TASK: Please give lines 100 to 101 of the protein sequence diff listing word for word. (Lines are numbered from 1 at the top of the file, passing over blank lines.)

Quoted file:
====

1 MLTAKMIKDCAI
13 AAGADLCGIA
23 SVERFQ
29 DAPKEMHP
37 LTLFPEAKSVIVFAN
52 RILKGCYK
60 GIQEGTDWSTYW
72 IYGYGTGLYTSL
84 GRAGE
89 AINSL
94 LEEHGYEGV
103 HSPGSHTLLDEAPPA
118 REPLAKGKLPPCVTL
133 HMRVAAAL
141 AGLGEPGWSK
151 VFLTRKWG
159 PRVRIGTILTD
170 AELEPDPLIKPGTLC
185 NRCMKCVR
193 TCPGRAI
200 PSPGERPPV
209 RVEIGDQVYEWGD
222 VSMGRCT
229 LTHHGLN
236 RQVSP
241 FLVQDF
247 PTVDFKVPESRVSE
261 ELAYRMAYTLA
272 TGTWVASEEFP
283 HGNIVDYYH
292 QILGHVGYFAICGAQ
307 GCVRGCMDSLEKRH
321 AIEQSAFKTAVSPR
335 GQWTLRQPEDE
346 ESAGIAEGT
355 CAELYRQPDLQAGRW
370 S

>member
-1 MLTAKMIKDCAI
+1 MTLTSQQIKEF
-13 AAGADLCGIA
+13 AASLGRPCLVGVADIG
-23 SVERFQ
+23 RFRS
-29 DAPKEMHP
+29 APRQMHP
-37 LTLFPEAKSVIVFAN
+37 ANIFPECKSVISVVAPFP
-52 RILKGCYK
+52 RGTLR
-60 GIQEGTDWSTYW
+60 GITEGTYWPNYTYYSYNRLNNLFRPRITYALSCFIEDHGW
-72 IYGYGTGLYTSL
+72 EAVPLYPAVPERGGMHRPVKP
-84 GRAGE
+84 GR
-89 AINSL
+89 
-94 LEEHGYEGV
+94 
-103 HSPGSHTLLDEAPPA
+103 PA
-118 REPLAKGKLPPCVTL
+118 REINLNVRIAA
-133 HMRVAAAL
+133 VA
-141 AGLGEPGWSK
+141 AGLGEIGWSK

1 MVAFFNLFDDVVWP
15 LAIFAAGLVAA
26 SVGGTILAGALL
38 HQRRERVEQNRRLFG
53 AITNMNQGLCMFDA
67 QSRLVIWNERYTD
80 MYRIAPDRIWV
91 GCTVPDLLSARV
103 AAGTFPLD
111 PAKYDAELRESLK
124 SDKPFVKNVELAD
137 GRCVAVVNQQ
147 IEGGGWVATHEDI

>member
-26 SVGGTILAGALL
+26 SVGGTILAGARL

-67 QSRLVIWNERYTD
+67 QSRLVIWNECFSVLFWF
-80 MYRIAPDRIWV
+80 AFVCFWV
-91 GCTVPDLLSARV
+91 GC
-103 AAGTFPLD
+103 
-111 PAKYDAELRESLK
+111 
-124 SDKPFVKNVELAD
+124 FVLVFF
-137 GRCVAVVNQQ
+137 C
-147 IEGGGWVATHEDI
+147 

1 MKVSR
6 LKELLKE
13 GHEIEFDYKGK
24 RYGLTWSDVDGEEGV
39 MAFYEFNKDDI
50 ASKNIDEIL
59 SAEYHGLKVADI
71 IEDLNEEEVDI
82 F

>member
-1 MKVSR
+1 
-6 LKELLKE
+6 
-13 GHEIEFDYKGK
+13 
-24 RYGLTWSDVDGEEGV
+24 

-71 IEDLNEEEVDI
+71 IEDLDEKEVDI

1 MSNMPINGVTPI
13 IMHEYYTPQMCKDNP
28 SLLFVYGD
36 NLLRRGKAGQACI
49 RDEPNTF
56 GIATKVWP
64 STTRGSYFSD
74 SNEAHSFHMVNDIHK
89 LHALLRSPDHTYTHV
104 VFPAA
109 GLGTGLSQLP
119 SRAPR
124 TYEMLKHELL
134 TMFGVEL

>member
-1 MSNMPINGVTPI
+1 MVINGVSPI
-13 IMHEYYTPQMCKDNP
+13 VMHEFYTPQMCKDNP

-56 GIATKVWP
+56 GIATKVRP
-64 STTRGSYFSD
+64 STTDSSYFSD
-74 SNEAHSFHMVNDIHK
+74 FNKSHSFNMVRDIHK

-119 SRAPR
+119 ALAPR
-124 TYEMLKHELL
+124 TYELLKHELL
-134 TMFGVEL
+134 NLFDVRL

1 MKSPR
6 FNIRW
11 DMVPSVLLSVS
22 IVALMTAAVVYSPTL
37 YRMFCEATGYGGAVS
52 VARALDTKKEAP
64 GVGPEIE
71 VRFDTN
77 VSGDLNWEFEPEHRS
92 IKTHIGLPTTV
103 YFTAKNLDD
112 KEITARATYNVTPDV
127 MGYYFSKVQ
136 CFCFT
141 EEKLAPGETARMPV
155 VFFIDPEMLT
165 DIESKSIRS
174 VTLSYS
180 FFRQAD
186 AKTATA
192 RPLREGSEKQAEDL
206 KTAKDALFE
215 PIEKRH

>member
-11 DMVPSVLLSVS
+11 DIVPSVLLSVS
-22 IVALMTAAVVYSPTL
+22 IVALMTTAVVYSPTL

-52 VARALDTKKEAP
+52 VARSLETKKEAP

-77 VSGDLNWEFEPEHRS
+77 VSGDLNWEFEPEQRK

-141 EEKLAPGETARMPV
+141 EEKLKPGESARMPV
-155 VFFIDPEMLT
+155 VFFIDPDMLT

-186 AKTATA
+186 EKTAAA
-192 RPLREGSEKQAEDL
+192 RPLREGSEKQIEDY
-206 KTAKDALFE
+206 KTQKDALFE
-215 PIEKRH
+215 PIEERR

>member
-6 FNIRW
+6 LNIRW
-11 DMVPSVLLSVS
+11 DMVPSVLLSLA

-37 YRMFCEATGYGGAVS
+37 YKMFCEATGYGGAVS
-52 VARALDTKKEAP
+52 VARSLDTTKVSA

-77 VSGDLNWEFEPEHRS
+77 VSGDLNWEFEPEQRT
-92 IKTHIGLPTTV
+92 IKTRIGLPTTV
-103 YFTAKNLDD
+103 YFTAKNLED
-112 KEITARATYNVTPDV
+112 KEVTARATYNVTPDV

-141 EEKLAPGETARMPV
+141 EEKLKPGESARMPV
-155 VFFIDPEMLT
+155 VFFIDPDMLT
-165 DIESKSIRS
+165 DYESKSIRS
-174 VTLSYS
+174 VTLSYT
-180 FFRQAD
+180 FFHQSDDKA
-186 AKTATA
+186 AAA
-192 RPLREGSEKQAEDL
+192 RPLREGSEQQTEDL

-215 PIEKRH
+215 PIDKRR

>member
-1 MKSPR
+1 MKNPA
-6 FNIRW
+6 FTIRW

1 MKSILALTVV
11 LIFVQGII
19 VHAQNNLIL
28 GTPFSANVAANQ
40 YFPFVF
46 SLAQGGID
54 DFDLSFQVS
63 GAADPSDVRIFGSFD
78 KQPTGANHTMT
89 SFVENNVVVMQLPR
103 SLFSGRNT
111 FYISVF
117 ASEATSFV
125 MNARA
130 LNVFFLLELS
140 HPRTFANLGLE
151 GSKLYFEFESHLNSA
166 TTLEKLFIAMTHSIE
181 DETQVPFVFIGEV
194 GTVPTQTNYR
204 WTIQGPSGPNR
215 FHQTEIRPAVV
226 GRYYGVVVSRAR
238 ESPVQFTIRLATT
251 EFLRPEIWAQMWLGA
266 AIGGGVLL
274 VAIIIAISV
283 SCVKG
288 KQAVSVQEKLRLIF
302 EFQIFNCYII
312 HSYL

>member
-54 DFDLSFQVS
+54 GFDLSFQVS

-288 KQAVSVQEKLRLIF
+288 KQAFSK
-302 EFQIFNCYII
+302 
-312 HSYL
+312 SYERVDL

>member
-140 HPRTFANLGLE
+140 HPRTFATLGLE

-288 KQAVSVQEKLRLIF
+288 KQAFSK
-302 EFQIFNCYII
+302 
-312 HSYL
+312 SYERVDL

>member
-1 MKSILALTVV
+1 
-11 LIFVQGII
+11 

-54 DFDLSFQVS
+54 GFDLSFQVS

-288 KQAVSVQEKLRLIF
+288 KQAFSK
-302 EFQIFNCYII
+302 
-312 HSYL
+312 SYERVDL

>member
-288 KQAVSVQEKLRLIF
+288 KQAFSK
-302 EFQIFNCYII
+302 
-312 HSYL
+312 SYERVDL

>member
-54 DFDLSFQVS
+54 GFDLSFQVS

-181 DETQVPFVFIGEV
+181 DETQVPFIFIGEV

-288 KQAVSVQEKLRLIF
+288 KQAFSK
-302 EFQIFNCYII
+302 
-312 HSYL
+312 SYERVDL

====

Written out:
+147 

1 MKVSR